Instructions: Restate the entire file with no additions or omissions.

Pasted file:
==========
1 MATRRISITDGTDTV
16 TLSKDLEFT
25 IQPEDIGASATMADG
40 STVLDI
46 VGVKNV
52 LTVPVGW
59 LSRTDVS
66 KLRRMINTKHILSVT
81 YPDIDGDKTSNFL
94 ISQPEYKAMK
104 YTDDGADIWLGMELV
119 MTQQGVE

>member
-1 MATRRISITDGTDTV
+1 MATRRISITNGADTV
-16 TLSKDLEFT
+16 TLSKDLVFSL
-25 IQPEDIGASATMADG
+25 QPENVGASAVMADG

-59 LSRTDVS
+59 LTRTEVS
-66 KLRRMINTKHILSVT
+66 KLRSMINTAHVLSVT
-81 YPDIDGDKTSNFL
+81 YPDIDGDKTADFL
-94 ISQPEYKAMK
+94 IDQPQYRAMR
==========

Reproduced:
1 MATRRISITDGTDTV
16 TLSKDLEFT
25 IQPEDIGASATMADG
40 STVLDI
46 VGVKNV
52 LTVPVGW
59 LSRTDVS
66 KLRRMINTKHILSVT
81 YPDIDGDKTSNFL
94 ISQPEYKAMK
104 YTDDGADIWLGMELV
119 MTQQGVE

>member
-1 MATRRISITDGTDTV
+1 MATRRISITNGADTV
-16 TLSKDLEFT
+16 TLSKDLVFSL
-25 IQPEDIGASATMADG
+25 QPENVGASAVMADG

-59 LSRTDVS
+59 LTRTEVS
-66 KLRRMINTKHILSVT
+66 KLRSMINTAHVLSVT
-81 YPDIDGDKTSNFL
+81 YPDIDGDKTADFL
-94 ISQPEYKAMK
+94 IDQPQYRAMR